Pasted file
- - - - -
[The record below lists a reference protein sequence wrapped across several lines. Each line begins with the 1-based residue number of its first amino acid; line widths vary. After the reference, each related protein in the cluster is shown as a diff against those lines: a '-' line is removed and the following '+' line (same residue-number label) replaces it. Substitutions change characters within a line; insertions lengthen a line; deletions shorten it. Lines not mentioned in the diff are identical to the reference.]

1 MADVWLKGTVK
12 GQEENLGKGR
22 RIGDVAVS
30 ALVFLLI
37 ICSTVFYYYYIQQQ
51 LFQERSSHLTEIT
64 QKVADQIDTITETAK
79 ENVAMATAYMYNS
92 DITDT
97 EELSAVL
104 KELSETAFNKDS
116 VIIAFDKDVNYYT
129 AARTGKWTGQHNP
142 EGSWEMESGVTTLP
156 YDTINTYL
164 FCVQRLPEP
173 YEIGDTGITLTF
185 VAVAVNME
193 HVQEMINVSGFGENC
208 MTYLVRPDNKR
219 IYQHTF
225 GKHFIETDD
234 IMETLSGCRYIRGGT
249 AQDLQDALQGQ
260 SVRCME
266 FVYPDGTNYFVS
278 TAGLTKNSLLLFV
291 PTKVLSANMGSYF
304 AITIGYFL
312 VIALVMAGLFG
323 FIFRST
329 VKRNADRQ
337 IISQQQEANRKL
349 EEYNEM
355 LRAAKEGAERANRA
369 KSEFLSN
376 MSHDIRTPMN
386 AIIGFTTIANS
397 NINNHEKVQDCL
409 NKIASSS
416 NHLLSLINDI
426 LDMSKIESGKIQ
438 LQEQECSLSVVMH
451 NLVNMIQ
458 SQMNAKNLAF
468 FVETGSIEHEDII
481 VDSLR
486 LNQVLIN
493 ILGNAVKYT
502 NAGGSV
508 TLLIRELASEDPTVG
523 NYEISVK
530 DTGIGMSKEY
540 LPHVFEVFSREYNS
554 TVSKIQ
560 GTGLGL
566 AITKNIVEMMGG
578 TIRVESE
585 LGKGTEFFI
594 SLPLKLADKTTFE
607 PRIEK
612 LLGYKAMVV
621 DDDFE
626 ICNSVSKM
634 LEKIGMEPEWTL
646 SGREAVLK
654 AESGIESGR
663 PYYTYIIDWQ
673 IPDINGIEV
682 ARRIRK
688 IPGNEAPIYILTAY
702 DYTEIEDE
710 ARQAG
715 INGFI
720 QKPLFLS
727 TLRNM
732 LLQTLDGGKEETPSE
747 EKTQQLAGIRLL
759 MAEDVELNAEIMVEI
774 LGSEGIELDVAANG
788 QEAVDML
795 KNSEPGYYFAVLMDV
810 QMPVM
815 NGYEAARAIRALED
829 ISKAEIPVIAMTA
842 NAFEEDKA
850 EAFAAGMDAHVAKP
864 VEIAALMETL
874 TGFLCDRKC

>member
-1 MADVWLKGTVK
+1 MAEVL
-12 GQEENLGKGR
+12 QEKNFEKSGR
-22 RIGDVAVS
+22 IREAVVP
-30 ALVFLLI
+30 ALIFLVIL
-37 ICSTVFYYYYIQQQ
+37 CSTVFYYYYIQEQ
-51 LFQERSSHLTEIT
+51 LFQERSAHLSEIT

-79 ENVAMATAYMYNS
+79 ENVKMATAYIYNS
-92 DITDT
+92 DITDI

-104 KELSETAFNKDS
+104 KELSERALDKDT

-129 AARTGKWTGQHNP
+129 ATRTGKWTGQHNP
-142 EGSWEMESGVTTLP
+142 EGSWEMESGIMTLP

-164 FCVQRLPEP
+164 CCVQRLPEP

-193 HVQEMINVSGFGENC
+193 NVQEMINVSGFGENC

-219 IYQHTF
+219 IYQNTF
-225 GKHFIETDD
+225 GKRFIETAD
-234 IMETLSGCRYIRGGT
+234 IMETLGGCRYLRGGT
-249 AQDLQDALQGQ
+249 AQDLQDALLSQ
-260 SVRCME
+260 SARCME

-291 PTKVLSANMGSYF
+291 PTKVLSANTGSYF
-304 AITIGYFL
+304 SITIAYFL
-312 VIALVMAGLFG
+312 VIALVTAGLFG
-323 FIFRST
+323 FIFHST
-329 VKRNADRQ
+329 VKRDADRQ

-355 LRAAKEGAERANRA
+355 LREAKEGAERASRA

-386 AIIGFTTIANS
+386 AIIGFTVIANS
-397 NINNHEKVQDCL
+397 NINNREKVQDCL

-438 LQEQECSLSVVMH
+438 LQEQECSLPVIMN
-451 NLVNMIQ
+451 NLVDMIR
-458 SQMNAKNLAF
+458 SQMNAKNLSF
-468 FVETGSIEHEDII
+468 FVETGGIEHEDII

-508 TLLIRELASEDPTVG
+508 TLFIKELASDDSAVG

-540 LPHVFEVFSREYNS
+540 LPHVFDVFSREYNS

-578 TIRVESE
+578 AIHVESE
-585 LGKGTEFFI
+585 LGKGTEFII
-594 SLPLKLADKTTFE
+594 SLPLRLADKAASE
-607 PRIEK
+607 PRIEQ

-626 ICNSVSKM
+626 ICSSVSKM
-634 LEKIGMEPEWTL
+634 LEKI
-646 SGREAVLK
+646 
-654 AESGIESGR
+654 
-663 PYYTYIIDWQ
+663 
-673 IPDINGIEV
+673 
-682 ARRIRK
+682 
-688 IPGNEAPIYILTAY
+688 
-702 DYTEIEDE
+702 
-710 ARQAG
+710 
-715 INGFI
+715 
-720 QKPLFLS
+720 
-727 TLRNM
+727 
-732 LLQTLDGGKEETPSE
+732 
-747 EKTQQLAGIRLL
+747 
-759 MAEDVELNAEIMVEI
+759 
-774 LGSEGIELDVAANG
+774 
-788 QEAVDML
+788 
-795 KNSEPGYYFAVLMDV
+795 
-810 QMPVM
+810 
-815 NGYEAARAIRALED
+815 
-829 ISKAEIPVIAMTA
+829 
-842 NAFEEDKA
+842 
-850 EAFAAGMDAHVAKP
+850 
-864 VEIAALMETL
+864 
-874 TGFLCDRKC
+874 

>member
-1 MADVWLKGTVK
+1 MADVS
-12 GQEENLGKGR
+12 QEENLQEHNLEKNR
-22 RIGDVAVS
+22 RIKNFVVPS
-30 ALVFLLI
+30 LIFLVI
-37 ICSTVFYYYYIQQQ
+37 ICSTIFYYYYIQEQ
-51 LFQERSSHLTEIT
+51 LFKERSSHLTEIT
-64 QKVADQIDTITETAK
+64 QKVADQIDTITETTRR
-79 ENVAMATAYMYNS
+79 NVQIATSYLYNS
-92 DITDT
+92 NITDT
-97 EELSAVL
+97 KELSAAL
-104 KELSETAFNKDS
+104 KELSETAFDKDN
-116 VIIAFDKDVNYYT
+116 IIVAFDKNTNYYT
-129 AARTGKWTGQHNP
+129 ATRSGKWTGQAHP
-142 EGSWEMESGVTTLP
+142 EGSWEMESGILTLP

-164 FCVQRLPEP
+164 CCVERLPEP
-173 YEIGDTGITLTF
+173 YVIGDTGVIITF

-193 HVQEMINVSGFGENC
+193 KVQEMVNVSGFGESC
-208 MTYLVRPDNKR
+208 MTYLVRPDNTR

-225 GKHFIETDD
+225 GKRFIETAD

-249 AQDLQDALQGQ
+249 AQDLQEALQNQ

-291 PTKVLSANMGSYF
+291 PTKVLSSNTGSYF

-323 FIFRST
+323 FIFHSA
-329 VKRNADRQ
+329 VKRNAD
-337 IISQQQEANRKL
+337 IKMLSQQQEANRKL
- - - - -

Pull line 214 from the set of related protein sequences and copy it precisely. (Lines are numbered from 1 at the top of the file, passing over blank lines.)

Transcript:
-874 TGFLCDRKC